MOVIE REVIEW: Don't Breathe is a clever thriller
IF THE mark of a truly successful suspense flick is less about the building of pressure and more about the way in which a filmmaker chooses to release this pressure, then Don't Breathe is an absolute master class in how to keep an audience on the hook and on the edge of their seat.
It's a simple twist on the already simple home invasion premise. Rocky, Alex and Money are three struggling youths in Detroit who are particularly skilled at burglary.
But when they attempt to rob a blind man they believe to be sitting on a huge pile of money, the heist turns into an all-out battle for survival.
The film does an adequate job making the otherwise criminal protagonists sympathetic. Rocky has a rough home life and the noble goal of escaping the treacherous city with her younger sister.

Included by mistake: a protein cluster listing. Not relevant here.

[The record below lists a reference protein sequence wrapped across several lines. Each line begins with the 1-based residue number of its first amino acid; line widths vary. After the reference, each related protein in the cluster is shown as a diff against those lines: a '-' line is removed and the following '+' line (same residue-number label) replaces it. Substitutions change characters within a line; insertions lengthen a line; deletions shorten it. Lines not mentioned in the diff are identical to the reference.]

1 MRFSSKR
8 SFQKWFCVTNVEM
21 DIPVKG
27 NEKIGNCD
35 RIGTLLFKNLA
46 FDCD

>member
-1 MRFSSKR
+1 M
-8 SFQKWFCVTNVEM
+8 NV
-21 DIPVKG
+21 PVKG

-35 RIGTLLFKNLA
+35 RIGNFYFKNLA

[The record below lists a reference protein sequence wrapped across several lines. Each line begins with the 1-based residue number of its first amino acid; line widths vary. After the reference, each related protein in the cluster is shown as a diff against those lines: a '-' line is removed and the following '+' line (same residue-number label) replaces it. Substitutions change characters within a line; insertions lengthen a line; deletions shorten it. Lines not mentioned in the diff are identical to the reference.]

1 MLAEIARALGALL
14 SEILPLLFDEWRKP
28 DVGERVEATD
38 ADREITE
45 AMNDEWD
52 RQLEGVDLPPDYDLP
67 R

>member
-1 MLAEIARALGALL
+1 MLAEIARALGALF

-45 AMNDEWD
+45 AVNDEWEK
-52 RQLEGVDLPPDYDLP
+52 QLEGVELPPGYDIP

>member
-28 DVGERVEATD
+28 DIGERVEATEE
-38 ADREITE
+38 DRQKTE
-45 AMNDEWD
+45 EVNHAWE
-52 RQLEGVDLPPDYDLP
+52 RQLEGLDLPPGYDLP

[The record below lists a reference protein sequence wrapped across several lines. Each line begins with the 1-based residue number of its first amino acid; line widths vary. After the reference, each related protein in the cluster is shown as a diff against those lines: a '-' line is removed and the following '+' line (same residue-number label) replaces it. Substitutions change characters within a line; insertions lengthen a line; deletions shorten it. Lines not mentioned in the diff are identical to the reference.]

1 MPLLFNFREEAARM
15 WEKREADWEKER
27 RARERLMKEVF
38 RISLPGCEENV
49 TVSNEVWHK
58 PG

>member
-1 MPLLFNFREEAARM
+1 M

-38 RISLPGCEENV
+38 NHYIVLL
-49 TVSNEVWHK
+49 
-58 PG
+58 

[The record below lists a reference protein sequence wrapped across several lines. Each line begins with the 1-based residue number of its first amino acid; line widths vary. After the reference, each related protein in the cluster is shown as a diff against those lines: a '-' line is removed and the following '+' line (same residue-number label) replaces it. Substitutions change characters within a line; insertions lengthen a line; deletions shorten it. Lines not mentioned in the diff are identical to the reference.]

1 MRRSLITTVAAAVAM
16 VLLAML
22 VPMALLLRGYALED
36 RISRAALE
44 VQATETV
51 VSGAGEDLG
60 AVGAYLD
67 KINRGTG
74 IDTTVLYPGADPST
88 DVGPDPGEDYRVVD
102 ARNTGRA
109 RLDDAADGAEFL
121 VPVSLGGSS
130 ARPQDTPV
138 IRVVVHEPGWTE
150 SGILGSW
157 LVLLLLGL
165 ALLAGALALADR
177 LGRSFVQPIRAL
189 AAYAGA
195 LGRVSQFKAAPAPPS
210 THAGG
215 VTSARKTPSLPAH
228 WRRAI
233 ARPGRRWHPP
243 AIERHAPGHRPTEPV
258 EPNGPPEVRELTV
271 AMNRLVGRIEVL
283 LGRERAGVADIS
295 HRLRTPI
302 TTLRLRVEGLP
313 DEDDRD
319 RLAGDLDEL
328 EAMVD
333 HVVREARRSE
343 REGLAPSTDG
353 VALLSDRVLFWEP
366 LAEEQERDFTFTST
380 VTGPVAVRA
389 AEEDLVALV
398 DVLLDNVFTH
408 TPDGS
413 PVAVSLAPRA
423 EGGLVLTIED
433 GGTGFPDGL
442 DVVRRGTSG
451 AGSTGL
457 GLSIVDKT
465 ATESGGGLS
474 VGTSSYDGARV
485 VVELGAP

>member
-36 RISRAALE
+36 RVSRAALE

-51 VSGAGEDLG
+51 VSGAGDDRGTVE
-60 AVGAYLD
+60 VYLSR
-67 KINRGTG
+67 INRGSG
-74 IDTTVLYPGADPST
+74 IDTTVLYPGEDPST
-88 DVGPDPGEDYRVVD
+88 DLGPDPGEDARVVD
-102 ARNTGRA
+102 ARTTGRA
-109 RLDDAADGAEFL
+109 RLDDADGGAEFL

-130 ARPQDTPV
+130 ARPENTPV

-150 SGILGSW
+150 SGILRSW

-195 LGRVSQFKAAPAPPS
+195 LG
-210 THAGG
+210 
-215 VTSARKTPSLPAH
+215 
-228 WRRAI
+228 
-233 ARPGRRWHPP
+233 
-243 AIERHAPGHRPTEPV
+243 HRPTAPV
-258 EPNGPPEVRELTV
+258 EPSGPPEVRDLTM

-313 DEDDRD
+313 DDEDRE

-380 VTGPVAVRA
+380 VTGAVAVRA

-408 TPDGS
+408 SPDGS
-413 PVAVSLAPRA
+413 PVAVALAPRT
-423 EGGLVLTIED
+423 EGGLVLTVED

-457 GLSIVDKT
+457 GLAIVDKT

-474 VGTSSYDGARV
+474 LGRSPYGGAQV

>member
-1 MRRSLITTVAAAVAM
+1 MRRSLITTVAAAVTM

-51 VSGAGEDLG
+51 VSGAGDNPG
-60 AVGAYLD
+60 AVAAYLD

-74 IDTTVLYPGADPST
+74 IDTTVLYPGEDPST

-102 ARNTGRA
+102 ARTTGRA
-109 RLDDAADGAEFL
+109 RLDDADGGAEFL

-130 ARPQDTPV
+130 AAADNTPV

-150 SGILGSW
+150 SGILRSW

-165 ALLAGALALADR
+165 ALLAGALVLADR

Alex is more level-headed and seemingly more innocent than the others but is in too deep due to his love for Rocky. Money, well, Money's the one we don't have to care about.
It never goes beyond the scope of the premise and doesn't have the depth that perhaps it could, but what Don't Breathe lacks in complexity, it more than makes up for in execution.
Every moment feels like it's building to the next one. The long, drawn-out takes make it clear what's going to become important but leaves the how and why a mystery.
When the violence and gore set in (and they will) it feels earned and all the more impactful because of it.
Don't Breathe is relentless, but that's exactly what you want from this kind of movie. It's a great example of how perfecting a craft can make even a familiar idea feel new and engaging again.
Stars: Jane Levy, Dylan Minnette, Stephen Lang.
Director: Fede Alvarez
Rating: MA 15+
Verdict: 4/5 stars